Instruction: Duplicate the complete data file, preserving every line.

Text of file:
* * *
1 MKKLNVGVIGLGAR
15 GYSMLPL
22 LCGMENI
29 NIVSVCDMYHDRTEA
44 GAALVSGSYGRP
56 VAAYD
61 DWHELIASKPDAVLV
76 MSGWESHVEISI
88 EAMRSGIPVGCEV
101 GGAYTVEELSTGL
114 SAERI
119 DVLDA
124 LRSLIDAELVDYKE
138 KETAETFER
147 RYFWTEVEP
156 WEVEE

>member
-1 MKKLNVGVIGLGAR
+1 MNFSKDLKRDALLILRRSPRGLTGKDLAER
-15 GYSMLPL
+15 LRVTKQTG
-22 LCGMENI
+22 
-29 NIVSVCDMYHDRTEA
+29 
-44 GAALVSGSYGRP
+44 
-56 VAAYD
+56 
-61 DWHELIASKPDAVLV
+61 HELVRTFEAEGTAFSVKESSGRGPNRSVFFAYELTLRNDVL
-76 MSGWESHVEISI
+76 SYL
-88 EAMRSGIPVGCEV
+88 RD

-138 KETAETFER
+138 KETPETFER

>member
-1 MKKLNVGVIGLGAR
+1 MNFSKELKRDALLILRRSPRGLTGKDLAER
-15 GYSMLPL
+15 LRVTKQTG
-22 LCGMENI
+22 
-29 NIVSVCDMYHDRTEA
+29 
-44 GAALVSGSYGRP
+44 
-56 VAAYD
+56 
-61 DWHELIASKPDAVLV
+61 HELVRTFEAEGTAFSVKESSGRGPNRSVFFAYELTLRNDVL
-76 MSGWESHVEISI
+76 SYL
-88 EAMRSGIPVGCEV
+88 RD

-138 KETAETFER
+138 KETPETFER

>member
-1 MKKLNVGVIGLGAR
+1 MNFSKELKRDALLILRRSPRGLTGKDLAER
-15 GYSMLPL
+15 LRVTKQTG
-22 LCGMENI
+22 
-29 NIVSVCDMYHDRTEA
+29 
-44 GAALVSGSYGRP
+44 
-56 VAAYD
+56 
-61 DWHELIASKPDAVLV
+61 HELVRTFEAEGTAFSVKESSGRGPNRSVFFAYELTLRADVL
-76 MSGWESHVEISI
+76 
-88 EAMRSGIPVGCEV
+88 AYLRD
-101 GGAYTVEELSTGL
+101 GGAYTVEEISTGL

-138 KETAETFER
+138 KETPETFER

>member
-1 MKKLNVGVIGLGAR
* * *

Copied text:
1 MKKLNVGVIGLGAR
15 GYSMLPL
22 LCGMENI
29 NIVSVCDMYHDRTEA
44 GAALVSGSYGRP
56 VAAYD
61 DWHELIASKPDAVLV
76 MSGWESHVEISI
88 EAMRSGIPVGCEV
101 GGAYTVEELSTGL
114 SAERI
119 DVLDA
124 LRSLIDAELVDYKE
138 KETAETFER
147 RYFWTEVEP
156 WEVEE

>member
-1 MKKLNVGVIGLGAR
+1 MNFSKDLKRDALLILRRSPRGLTGKDLAER
-15 GYSMLPL
+15 LRVTKQTG
-22 LCGMENI
+22 
-29 NIVSVCDMYHDRTEA
+29 
-44 GAALVSGSYGRP
+44 
-56 VAAYD
+56 
-61 DWHELIASKPDAVLV
+61 HELVRTFEAEGTAFSVKESSGRGPNRSVFFAYELTLRNDVL
-76 MSGWESHVEISI
+76 SYL
-88 EAMRSGIPVGCEV
+88 RD

-138 KETAETFER
+138 KETPETFER

>member
-1 MKKLNVGVIGLGAR
+1 MNFSKELKRDALLILRRSPRGLTGKDLAER
-15 GYSMLPL
+15 LRVTKQTG
-22 LCGMENI
+22 
-29 NIVSVCDMYHDRTEA
+29 
-44 GAALVSGSYGRP
+44 
-56 VAAYD
+56 
-61 DWHELIASKPDAVLV
+61 HELVRTFEAEGTAFSVKESSGRGPNRSVFFAYELTLRNDVL
-76 MSGWESHVEISI
+76 SYL
-88 EAMRSGIPVGCEV
+88 RD

-138 KETAETFER
+138 KETPETFER

>member
-1 MKKLNVGVIGLGAR
+1 MNFSKELKRDALLILRRSPRGLTGKDLAER
-15 GYSMLPL
+15 LRVTKQTG
-22 LCGMENI
+22 
-29 NIVSVCDMYHDRTEA
+29 
-44 GAALVSGSYGRP
+44 
-56 VAAYD
+56 
-61 DWHELIASKPDAVLV
+61 HELVRTFEAEGTAFSVKESSGRGPNRSVFFAYELTLRADVL
-76 MSGWESHVEISI
+76 
-88 EAMRSGIPVGCEV
+88 AYLRD
-101 GGAYTVEELSTGL
+101 GGAYTVEEISTGL

-138 KETAETFER
+138 KETPETFER

>member
-1 MKKLNVGVIGLGAR